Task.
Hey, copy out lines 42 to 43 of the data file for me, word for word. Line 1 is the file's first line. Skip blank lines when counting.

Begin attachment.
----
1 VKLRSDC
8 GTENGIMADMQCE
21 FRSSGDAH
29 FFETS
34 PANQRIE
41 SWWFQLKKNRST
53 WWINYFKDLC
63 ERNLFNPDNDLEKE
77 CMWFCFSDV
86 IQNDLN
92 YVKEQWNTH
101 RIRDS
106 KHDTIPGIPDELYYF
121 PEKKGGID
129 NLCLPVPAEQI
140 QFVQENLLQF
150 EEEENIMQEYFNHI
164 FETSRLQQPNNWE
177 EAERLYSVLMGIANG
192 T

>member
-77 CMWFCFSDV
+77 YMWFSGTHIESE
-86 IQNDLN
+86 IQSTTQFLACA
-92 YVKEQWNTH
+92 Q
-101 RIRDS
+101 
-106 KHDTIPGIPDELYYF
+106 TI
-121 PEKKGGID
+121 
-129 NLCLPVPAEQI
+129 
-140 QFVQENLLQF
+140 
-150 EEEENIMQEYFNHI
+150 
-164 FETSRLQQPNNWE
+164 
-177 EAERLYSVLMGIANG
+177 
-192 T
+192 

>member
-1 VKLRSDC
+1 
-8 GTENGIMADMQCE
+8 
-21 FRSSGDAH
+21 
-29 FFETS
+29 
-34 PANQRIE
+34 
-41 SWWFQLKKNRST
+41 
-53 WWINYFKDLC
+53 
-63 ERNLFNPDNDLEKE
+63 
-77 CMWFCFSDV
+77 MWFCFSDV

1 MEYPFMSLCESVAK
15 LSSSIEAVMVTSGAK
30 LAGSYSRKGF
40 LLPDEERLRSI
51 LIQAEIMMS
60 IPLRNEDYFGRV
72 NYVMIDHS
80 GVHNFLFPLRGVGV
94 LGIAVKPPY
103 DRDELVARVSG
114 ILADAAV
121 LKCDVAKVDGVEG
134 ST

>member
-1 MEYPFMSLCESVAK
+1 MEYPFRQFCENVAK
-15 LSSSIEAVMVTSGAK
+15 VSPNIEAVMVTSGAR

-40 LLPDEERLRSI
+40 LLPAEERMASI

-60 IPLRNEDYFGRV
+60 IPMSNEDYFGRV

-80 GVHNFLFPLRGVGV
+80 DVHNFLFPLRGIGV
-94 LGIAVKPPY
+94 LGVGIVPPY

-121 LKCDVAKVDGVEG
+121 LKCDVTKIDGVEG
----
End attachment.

-177 EAERLYSVLMGIANG
+177 